• Tweak your CV so that it is relevant for each role. There is no need to make drastic changes, but after a while, it can become tempting to just stick with something generic that you whack onto every application. As the cover letter offers ample space to talk about your suitability to the role, just one or two small alterations to your CV for each application should be enough. 
  • Find the website of the company that you are applying to work with, and look into their ‘corporate responsibility’. Then, use this as part of your justification as to why you would like to work for them (give some specific examples). Big corporations love to hear about how caring they are, and applicants always stand out when they show that they’ve done their research. The Fledglink app has a handy feature that shows 'diversity badges' on some organisation profiles. These give you a good idea of the kinds of policies an organisation has towards different minority groups. 
  • Make sure that you come across as a human. I failed in one of my applications because I’d spent so much time explaining my love for project management, I never mentioned any real hobbies or interests. Proving yourself to be a well-rounded person (with interests outside of academia) is hugely important.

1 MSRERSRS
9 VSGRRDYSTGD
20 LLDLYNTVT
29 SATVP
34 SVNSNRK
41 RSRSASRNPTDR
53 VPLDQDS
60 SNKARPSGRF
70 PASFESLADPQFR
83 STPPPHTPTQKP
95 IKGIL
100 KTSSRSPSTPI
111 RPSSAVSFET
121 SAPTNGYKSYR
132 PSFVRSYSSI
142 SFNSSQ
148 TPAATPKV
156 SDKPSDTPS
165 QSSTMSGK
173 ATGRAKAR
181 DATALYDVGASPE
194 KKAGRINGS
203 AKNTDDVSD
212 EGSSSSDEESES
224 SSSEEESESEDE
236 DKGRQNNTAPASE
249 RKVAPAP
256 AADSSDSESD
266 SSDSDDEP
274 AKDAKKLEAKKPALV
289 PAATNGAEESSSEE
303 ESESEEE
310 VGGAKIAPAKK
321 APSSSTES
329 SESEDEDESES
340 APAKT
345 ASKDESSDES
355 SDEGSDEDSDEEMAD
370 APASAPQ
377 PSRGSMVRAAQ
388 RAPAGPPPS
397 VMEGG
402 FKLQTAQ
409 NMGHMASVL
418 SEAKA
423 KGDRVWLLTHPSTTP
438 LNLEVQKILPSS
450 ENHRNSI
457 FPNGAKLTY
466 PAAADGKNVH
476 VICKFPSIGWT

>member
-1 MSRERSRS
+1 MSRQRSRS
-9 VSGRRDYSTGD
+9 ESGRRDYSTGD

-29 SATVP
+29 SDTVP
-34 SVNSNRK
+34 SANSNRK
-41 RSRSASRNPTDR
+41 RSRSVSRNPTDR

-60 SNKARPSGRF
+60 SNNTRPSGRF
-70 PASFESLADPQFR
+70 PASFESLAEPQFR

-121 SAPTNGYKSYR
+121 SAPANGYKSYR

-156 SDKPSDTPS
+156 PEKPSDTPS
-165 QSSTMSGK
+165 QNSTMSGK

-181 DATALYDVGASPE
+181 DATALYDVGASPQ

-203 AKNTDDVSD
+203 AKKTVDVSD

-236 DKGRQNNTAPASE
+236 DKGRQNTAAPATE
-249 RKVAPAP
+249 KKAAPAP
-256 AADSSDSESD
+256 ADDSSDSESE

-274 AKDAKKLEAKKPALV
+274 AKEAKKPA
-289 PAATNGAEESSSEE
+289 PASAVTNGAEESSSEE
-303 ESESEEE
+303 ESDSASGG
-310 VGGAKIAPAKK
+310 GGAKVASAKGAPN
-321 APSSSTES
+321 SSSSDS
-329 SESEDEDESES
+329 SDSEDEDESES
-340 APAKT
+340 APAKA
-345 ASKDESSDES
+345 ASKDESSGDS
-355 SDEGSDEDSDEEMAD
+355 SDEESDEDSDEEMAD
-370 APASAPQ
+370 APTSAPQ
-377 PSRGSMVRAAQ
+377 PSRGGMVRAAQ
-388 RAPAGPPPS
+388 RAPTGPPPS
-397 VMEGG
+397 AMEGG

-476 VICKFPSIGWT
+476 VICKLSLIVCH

Step two: online aptitude tests

Apply for an apprenticeship, and you are instantly one step closer to one of the most infuriating processes in your life. The online aptitude test. A huge amount of apprenticeships will use these as a way to wean down those that were successful at the application stage. As a concept, they are deeply flawed, and I genuinely cannot believe that they are still being used. But they are, and there is a way to defeat them.  

Should your CV and cover letter be accepted, you may well be emailed with a link asking you to complete some ‘numerical and verbal reasoning tests’. Essentially, these resemble typical IQ tests, where you must deduce the meaning of paragraphs within small time limits, recognise patterns made out of shapes and so on.